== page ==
Pic courtesy: Agence France-Presse
The victim of a brutal gang rape that triggered mass protests in the streets of India remained in critical condition last night as doctors at Mount Elizabeth Hospital battled to save her life. (Read this story on The Straits Times)
The 23-year-old paramedical student was flown into Singapore from New Delhi, where the attack occurred last week, to seek further medical treatment here.
She had already undergone three abdominal operations and suffered a cardiac arrest in India.
Mount Elizabeth Hospital chief executive Kelvin Loh said in a statement yesterday that a multi-disciplinary team of specialists was "doing everything possible to stabilise her condition". As at 7pm, she remained in an extremely critical condition, he said.
The victim, who has not been named, was put on a Singapore-bound air ambulance at about 2am yesterday. She was accompanied by her parents, two brothers and a team of Indian doctors led by Dr Yatin Gupta, head of the critical care unit at New Delhi's Safdarjung Hospital, where she was treated earlier.
The Indian Cabinet made the decision to fly her and her family at government cost to Singapore based on the advice of a team of government and private doctors.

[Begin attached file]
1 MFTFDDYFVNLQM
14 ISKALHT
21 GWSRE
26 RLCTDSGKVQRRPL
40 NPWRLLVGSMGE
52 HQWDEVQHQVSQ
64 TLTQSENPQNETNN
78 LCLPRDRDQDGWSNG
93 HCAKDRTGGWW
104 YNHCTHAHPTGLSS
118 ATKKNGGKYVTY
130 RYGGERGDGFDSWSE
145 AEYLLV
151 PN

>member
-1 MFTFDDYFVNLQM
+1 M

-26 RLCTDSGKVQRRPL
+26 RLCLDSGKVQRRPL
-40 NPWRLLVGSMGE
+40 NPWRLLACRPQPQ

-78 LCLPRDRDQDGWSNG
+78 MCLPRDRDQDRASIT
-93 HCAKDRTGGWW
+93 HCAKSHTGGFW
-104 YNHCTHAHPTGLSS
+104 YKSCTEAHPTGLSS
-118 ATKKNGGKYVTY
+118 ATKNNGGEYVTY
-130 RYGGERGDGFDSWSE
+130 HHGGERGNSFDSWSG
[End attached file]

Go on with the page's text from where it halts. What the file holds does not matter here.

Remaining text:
The group arrived at Changi Airport shortly after sunrise yesterday and were whisked off to Mount Elizabeth Hospital, off Orchard Road, within minutes.
The victim arrived at the hospital's intensive care unit (ICU) by 9.05am and was quickly attended to by medical specialists. Security was tight at the hospital, favoured by well-heeled patients, with each visitor screened before being allowed into the ICU.
Police officers were also seen at the ward later in the afternoon.
A source who met the victim's father and two brothers yesterday told The Straits Times the family is shell-shocked, but thankful. "Aside from the trauma of the rape, they also have to get used to the idea that they are now in a foreign land," said the source, who asked not to be named.
"These are simple, rustic people who have never dreamt of boarding an aircraft, much less travel to a foreign country in an air ambulance."
He added that the father, who is in his late 40s, repeatedly expressed his gratitude to the Indian government and Singapore for facilitating the travel and treatment. "The father said he is reassured that the best is being done for his daughter, and the rest lies in the hands of God," he said.
The Straits Times understands that the family members do not speak English and rely on interpreters to communicate with hospital staff.
The Indian High Commission here has provided them with chaperones, mainly to help them travel from the hotel to the hospital.
Several Indian officials, including Indian High Commissioner to Singapore T.C.A. Raghavan, visited the victim and her family at the ward throughout the day.
The victim was raped on Dec 16 by six men on a bus, after she and a male companion boarded it to go home after a movie.
The suspects, who have been arrested, allegedly raped her, then stripped her before throwing her and her male companion, who was also beaten, out of the bus.
It sparked days of protests, including violent clashes, with protesters demanding justice for the victim. The situation ebbed only after 47-year-old police constable Subhash Chand Tomar died on Tuesday morning from injuries sustained during the protests.